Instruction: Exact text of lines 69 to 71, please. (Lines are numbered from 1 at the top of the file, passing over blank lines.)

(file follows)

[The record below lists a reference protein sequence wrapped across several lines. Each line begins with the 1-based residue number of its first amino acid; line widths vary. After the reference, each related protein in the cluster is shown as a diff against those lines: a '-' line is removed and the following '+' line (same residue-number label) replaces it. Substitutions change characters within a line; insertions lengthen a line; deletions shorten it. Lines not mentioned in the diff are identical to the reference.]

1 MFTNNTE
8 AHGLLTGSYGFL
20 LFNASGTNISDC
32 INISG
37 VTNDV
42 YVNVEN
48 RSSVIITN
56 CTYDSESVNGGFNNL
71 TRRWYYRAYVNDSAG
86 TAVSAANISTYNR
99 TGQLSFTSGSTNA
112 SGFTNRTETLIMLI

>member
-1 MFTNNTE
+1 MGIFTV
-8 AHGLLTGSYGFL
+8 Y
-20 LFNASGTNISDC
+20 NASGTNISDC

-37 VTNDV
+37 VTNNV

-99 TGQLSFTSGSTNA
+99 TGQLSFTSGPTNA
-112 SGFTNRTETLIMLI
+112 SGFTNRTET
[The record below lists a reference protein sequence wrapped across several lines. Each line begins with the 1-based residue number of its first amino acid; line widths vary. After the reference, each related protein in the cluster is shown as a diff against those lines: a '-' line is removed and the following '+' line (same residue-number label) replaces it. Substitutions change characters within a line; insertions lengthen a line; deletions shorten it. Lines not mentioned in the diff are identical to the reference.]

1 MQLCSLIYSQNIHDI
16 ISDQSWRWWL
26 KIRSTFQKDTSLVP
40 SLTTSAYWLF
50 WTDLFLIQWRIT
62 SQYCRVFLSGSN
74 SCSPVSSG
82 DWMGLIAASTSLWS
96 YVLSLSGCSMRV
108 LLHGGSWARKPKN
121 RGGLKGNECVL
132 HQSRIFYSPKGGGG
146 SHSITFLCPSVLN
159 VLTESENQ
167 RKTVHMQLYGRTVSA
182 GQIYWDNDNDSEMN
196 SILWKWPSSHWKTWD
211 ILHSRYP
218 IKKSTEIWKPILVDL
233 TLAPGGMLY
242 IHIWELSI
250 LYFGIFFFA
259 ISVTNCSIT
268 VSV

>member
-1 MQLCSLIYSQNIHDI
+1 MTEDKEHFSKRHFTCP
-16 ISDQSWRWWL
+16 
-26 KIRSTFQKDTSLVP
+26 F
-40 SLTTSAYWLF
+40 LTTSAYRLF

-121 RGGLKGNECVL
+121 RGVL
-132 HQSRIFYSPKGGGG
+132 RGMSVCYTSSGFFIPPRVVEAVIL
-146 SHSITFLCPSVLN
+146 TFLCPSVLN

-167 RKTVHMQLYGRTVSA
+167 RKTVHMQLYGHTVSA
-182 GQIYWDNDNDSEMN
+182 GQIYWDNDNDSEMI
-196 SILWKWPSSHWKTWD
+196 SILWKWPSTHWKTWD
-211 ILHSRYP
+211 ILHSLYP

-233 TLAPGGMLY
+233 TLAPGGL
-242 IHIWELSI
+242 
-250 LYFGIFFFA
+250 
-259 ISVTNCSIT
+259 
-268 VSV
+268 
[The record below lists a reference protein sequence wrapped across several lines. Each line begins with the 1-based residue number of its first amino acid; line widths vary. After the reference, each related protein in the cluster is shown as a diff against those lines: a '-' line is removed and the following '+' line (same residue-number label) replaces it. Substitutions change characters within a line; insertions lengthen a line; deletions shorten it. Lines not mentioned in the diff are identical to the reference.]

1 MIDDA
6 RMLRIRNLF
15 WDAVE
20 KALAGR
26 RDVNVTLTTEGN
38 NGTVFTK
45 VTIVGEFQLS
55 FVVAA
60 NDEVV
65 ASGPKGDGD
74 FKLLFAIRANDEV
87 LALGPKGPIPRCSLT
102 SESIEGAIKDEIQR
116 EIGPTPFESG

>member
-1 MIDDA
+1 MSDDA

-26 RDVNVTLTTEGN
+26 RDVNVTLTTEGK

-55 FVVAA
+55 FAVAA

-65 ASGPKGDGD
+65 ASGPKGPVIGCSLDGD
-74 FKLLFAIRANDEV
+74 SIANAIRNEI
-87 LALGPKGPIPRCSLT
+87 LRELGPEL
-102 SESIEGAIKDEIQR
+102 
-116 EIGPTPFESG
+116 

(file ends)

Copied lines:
-182 GQIYWDNDNDSEMN
+182 GQIYWDNDNDSEMI
-196 SILWKWPSSHWKTWD